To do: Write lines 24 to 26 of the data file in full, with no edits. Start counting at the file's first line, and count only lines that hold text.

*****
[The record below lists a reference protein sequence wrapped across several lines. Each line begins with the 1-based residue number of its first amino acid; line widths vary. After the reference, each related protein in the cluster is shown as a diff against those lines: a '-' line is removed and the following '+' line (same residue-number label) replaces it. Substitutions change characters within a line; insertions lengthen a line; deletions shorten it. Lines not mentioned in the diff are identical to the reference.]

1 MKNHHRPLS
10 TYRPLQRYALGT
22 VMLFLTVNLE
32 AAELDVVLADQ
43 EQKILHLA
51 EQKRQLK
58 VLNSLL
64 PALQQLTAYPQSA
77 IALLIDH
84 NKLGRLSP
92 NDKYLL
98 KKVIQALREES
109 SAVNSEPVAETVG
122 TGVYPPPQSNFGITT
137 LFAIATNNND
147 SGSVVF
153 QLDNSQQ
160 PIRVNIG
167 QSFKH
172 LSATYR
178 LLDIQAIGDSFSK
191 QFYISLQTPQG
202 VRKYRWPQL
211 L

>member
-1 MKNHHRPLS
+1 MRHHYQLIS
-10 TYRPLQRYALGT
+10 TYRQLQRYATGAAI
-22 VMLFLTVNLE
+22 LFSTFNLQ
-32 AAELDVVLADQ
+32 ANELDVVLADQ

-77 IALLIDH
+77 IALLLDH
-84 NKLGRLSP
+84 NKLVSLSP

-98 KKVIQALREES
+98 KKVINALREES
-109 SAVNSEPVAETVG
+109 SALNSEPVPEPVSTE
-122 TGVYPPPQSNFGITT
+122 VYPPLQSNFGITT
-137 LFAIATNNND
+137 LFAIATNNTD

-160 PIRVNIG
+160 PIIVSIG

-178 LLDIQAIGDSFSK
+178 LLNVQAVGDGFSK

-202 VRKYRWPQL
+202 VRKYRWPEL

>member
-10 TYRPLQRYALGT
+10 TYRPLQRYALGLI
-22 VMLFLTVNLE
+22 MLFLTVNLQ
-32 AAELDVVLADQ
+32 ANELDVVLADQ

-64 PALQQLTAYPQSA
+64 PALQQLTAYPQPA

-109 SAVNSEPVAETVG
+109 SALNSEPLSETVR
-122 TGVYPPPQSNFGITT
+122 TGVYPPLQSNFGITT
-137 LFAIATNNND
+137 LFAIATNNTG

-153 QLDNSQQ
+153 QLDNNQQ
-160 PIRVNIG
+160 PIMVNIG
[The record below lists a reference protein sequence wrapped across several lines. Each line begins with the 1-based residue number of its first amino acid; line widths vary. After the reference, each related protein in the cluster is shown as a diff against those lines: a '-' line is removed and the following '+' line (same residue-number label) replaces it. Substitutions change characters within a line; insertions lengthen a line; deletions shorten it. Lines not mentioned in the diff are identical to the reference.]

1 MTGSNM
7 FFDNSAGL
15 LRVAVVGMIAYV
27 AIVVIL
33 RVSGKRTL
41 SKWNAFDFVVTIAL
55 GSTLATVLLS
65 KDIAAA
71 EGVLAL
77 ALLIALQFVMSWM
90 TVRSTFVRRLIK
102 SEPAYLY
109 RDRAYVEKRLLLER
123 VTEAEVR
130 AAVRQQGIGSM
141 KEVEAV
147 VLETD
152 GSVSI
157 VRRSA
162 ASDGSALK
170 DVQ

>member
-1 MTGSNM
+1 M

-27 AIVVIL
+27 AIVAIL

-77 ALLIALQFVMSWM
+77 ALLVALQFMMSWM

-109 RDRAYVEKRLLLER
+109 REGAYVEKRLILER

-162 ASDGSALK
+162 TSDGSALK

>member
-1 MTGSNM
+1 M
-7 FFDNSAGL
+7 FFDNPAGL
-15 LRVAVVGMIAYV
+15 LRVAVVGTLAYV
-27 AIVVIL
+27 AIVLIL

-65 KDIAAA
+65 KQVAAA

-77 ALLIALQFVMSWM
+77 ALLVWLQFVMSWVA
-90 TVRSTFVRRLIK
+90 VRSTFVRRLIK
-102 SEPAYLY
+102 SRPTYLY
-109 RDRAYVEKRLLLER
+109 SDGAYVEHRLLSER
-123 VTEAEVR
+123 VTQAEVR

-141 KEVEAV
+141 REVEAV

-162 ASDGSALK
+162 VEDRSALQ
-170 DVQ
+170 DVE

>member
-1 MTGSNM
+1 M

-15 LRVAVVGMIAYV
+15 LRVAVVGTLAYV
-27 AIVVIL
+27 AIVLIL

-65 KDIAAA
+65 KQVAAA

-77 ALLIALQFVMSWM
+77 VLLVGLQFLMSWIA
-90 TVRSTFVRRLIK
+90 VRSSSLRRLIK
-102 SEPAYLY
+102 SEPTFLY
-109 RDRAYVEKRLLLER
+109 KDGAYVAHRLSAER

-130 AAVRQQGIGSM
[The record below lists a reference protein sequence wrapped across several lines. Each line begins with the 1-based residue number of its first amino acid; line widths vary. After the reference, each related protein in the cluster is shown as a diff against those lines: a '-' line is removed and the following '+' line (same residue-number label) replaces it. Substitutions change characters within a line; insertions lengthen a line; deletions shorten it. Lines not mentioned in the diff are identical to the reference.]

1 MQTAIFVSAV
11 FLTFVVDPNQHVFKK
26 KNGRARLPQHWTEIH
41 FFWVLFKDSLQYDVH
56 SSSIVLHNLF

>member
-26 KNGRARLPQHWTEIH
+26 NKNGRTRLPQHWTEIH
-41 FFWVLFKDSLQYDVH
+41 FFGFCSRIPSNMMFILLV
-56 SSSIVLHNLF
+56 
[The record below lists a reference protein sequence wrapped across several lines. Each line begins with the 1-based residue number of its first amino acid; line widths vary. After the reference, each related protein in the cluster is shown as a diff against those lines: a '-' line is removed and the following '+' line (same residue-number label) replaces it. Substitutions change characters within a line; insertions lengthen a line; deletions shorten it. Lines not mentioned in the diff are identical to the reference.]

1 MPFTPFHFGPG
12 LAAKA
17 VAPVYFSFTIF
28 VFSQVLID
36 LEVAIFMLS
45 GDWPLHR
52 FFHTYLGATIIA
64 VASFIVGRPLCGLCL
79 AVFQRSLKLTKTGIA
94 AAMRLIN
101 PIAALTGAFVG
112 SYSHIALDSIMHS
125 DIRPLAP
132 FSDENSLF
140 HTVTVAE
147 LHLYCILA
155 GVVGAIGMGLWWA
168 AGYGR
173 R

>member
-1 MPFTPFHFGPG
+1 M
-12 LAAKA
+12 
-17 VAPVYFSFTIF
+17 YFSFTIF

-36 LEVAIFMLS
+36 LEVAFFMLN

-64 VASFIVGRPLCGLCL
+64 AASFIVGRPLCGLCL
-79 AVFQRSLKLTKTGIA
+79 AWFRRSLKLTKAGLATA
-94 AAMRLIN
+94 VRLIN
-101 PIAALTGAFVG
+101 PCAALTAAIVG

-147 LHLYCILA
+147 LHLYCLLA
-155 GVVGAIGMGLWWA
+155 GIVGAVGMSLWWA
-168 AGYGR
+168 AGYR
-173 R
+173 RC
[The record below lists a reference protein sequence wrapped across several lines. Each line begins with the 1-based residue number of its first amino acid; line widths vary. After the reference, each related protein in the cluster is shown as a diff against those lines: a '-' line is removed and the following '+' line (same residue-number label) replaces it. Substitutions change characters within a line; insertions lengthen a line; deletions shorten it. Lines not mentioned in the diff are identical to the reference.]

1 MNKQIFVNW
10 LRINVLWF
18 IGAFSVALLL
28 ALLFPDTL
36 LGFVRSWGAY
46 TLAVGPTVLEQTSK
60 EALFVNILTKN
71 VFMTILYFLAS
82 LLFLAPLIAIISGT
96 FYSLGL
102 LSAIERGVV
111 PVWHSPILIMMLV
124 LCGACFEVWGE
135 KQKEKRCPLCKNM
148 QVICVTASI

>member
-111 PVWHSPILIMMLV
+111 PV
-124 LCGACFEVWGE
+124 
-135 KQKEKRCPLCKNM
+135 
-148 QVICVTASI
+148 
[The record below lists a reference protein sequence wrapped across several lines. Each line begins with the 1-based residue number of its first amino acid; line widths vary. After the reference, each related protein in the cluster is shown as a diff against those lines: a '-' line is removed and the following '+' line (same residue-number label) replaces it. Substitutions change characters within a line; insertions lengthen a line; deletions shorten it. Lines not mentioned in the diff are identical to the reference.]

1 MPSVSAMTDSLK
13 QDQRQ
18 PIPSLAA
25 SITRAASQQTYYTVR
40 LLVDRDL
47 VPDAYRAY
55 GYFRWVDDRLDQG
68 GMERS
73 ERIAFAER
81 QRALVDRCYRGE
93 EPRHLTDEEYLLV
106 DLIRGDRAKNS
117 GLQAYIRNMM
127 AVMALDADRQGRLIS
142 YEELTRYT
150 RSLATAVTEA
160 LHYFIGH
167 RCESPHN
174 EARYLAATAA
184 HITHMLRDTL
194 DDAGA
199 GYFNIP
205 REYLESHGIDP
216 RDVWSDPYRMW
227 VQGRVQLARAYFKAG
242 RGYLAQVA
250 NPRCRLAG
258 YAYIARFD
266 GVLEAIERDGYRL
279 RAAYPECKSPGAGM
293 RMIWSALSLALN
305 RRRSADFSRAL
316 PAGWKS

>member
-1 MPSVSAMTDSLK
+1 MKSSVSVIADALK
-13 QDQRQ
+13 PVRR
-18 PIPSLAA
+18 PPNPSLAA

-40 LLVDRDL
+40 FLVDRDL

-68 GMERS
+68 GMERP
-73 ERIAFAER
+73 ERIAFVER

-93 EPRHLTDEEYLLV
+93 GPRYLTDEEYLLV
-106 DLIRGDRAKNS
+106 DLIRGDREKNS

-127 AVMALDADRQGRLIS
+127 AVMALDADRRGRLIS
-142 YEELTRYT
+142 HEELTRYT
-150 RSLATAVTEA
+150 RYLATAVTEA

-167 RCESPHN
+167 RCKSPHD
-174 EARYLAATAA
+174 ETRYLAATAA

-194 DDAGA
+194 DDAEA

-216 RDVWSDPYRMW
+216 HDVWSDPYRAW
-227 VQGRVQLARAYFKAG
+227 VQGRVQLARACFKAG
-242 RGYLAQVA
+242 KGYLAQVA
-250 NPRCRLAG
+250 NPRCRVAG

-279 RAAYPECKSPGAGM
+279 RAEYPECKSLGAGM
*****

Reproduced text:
202 VRKYRWPQL
211 L

>member